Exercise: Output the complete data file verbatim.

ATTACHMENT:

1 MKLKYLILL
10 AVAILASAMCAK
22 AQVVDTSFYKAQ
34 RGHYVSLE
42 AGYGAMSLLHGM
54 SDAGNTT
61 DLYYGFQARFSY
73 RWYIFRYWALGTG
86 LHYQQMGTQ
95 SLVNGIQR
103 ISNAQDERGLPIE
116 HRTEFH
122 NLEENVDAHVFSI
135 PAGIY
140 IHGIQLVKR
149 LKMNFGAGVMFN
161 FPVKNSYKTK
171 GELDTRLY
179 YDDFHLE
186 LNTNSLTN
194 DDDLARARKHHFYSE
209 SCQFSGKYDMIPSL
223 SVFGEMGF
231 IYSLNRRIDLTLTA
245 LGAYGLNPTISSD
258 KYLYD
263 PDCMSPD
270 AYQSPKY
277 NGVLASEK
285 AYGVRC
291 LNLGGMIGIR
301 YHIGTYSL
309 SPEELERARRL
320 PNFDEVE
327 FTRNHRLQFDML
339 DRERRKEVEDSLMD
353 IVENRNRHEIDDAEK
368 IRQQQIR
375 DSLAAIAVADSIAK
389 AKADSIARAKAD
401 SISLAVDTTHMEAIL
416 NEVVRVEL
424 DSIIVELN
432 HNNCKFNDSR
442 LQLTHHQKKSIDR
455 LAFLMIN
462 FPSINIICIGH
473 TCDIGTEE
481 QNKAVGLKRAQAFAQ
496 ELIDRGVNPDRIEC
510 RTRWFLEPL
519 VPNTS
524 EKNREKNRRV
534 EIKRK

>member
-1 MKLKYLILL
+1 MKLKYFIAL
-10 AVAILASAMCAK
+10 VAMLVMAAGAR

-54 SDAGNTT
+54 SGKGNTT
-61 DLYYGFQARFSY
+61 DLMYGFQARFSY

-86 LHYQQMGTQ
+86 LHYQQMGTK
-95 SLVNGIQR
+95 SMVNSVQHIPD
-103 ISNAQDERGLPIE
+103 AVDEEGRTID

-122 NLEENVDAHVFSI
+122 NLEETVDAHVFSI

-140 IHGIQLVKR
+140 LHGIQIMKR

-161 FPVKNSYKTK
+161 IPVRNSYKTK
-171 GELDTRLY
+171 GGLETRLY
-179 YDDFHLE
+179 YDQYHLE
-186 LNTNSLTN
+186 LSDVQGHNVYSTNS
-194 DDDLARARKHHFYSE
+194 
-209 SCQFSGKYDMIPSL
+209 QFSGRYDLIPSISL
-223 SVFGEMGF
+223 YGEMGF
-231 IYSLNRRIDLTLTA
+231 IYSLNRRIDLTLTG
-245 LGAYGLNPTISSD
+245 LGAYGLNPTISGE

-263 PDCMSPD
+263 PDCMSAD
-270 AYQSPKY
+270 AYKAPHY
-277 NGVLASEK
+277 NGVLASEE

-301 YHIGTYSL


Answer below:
1 MKLKYLILL
10 AVAILASAMCAK
22 AQVVDTSFYKAQ
34 RGHYVSLE
42 AGYGAMSLLHGM
54 SDAGNTT
61 DLYYGFQARFSY
73 RWYIFRYWALGTG
86 LHYQQMGTQ
95 SLVNGIQR
103 ISNAQDERGLPIE
116 HRTEFH
122 NLEENVDAHVFSI
135 PAGIY
140 IHGIQLVKR
149 LKMNFGAGVMFN
161 FPVKNSYKTK
171 GELDTRLY
179 YDDFHLE
186 LNTNSLTN
194 DDDLARARKHHFYSE
209 SCQFSGKYDMIPSL
223 SVFGEMGF
231 IYSLNRRIDLTLTA
245 LGAYGLNPTISSD
258 KYLYD
263 PDCMSPD
270 AYQSPKY
277 NGVLASEK
285 AYGVRC
291 LNLGGMIGIR
301 YHIGTYSL
309 SPEELERARRL
320 PNFDEVE
327 FTRNHRLQFDML
339 DRERRKEVEDSLMD
353 IVENRNRHEIDDAEK
368 IRQQQIR
375 DSLAAIAVADSIAK
389 AKADSIARAKAD
401 SISLAVDTTHMEAIL
416 NEVVRVEL
424 DSIIVELN
432 HNNCKFNDSR
442 LQLTHHQKKSIDR
455 LAFLMIN
462 FPSINIICIGH
473 TCDIGTEE
481 QNKAVGLKRAQAFAQ
496 ELIDRGVNPDRIEC
510 RTRWFLEPL
519 VPNTS
524 EKNREKNRRV
534 EIKRK

>member
-1 MKLKYLILL
+1 MKLKYFIAL
-10 AVAILASAMCAK
+10 VAMLVMAAGAR

-54 SDAGNTT
+54 SGKGNTT
-61 DLYYGFQARFSY
+61 DLMYGFQARFSY

-86 LHYQQMGTQ
+86 LHYQQMGTK
-95 SLVNGIQR
+95 SMVNSVQHIPD
-103 ISNAQDERGLPIE
+103 AVDEEGRTID

-122 NLEENVDAHVFSI
+122 NLEETVDAHVFSI

-140 IHGIQLVKR
+140 LHGIQIMKR

-161 FPVKNSYKTK
+161 IPVRNSYKTK
-171 GELDTRLY
+171 GGLETRLY
-179 YDDFHLE
+179 YDQYHLE
-186 LNTNSLTN
+186 LSDVQGHNVYSTNS
-194 DDDLARARKHHFYSE
+194 
-209 SCQFSGKYDMIPSL
+209 QFSGRYDLIPSISL
-223 SVFGEMGF
+223 YGEMGF
-231 IYSLNRRIDLTLTA
+231 IYSLNRRIDLTLTG
-245 LGAYGLNPTISSD
+245 LGAYGLNPTISGE

-263 PDCMSPD
+263 PDCMSAD
-270 AYQSPKY
+270 AYKAPHY
-277 NGVLASEK
+277 NGVLASEE

-301 YHIGTYSL